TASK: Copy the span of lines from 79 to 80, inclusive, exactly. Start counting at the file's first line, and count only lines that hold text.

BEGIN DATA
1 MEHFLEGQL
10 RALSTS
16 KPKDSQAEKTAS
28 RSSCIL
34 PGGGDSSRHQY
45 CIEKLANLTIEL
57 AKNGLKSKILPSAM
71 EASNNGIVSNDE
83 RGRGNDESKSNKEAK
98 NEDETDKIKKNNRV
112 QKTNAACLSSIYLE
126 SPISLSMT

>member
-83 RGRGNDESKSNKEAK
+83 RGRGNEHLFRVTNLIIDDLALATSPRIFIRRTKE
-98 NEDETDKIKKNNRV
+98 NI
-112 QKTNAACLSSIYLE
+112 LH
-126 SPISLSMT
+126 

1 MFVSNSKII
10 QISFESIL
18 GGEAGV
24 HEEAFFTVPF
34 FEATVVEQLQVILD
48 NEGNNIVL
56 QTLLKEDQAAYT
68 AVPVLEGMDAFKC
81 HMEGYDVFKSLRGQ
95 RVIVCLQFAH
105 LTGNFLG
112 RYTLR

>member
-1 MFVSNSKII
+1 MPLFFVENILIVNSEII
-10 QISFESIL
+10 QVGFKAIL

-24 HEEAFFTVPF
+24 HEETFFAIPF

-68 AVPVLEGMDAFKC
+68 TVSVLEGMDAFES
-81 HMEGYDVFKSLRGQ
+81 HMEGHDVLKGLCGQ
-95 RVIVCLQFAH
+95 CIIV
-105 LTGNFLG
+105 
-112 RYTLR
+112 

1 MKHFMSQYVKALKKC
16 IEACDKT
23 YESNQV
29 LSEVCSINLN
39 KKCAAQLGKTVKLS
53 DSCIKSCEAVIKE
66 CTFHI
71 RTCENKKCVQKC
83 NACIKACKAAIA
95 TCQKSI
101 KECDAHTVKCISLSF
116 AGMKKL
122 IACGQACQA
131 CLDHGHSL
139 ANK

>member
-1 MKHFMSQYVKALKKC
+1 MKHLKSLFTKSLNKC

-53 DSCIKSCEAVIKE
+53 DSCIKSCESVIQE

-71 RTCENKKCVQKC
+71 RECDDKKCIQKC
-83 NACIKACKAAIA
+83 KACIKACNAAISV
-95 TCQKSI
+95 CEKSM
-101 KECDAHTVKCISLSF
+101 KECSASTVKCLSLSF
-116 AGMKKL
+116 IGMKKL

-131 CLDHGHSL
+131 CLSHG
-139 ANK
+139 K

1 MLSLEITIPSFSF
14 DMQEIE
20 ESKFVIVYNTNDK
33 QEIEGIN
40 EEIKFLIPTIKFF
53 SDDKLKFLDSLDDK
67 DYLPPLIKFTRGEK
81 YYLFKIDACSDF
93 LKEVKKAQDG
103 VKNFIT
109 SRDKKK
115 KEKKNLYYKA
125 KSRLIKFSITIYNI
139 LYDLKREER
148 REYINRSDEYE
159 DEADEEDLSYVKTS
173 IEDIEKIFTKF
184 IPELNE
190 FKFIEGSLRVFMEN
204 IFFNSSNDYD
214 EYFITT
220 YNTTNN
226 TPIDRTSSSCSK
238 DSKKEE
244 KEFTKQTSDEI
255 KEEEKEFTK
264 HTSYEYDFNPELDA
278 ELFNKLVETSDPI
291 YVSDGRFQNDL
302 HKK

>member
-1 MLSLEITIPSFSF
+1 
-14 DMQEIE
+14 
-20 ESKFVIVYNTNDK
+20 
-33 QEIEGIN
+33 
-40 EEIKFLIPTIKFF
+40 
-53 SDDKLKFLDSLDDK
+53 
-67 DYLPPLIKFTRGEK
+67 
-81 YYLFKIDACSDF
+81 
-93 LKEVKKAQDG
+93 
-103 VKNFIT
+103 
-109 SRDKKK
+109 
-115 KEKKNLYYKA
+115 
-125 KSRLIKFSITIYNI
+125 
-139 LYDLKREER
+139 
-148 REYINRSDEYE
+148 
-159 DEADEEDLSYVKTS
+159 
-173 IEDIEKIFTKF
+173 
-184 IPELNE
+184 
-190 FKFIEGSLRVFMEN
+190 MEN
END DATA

-116 AGMKKL
+116 IGMKKL